Once you have dialed in your diopter, make sure that your camera is set to manual focus, this can be a switch to the side of the lens or an actual item in your menu that you have to turn on. The only thing left to do at this point is to roll the focus ring until you see what you want is in focus. But wait, as you do this there are a couple of other things you might want to keep in mind. When the camera detects that something, and by something I mean anything, is in focus a dot will appear either on the bottom left or bottom right of your display. This may be somewhat helpful or not. For those with mirrorless you can enable focus peaking. Focus peaking is when your mirrorless camera lights up the things that it detects is in focus usually by way of placing zebra strips over those areas. Again, you’ll probably need to activate this option; while you’re there see if you can change the color of the zebra stripes. For some people certain colors work better than others. Honestly I find focus peaking to be very distracting but again to each their own. If you don’t have focus peaking you might find that some cameras place boxes over the areas that are in focus. This is often the case in DSLRs. Either way, know that if you see more areas highlighted than your main subject it’s because there are multiple things sitting on the same plane as your subject. Remember, your camera is only ever capable of focusing on a single plane.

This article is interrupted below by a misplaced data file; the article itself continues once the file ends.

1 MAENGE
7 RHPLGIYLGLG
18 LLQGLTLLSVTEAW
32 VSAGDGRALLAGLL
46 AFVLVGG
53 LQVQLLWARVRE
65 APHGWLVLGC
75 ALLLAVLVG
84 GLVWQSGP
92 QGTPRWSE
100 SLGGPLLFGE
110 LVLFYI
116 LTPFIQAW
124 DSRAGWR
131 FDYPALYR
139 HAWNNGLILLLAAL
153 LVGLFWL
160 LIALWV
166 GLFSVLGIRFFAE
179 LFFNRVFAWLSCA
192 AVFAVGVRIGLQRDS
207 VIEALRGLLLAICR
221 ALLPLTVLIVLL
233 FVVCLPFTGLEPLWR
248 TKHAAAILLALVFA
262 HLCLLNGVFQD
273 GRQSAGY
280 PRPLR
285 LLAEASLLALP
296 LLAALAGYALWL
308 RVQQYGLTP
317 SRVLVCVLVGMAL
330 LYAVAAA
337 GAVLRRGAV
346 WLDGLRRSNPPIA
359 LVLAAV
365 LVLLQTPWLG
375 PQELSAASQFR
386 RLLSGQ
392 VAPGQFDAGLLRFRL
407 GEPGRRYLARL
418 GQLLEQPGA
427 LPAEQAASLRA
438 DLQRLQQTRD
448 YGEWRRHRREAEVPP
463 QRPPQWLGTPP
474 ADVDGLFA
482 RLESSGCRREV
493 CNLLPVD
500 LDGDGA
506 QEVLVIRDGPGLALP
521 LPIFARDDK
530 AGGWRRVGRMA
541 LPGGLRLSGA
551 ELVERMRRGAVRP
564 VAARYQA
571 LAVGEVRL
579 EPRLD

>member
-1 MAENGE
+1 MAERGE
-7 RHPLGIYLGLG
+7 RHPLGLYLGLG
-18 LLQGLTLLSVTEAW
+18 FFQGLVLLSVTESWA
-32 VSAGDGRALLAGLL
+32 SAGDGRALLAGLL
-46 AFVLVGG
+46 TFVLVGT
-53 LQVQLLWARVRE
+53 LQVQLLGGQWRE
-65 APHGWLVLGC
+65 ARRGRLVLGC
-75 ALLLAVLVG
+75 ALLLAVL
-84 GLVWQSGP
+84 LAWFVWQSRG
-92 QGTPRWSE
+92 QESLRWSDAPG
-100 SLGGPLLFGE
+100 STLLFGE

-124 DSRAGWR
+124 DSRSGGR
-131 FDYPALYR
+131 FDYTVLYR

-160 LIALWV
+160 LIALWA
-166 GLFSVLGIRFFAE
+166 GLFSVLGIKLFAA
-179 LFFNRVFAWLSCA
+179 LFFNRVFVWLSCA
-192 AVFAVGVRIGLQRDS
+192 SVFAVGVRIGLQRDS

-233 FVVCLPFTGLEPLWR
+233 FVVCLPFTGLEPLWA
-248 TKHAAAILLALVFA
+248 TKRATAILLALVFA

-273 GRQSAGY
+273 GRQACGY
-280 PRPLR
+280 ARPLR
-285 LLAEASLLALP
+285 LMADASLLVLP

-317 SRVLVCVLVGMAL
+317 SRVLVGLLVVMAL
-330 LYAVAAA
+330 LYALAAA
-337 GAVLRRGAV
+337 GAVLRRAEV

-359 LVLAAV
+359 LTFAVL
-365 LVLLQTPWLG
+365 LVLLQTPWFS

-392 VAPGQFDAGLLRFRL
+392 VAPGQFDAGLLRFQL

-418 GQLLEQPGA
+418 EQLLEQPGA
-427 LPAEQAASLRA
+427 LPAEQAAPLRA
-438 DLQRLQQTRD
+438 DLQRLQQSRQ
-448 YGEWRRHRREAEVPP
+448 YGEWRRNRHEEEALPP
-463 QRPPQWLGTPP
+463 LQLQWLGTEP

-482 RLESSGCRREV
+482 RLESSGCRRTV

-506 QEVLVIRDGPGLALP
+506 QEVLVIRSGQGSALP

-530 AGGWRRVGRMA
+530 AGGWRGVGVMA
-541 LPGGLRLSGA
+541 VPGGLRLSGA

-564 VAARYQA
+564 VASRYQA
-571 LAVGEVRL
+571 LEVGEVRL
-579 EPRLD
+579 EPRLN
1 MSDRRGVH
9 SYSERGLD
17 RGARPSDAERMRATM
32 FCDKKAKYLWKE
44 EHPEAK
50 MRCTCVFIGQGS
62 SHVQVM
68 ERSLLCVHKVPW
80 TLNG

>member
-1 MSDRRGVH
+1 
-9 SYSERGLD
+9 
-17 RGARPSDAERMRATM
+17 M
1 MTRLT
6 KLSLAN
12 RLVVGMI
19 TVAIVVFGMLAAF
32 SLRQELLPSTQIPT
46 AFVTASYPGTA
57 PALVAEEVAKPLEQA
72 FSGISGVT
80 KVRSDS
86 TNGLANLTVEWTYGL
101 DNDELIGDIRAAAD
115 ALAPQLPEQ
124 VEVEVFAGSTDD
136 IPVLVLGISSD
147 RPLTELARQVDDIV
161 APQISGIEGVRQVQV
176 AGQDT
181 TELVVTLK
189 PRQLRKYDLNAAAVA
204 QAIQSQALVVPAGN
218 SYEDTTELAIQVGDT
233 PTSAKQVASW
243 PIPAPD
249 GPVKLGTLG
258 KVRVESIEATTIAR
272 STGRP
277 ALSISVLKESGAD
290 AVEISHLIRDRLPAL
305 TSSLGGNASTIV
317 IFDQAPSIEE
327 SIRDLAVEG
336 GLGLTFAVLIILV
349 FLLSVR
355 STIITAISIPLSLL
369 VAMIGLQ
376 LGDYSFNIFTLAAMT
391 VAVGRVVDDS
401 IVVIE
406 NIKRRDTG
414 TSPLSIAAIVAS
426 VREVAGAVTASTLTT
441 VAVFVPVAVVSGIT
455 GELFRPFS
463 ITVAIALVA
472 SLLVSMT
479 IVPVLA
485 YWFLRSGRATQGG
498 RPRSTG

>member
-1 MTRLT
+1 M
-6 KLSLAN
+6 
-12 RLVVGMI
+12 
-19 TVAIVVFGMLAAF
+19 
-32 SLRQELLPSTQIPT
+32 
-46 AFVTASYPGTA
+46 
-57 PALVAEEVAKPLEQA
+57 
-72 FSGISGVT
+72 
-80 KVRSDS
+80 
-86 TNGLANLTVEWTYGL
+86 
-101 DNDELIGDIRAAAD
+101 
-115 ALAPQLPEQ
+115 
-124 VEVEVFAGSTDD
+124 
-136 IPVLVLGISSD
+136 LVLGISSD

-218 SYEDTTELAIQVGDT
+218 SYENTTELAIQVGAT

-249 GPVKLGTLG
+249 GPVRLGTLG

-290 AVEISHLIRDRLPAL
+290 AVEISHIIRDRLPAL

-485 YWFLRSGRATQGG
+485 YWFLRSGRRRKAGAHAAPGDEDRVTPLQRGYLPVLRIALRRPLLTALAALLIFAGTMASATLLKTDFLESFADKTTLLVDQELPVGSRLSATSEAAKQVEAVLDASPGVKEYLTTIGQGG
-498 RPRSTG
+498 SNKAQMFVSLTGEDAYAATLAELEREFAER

If you do not have any of the things I just mentioned you might have something called “focus assist”. This is mostly available only in mirrorless cameras. I have never seen this in DSLR live view modes, so I believe it is only for mirrorless cameras. In Focus Assist, when you turn your focus ring in manual focus the camera automatically magnifies to the center of the frame so it’s easier to find focus. This is helpful if your main subject is sitting the center of the frame. Otherwise, not so much?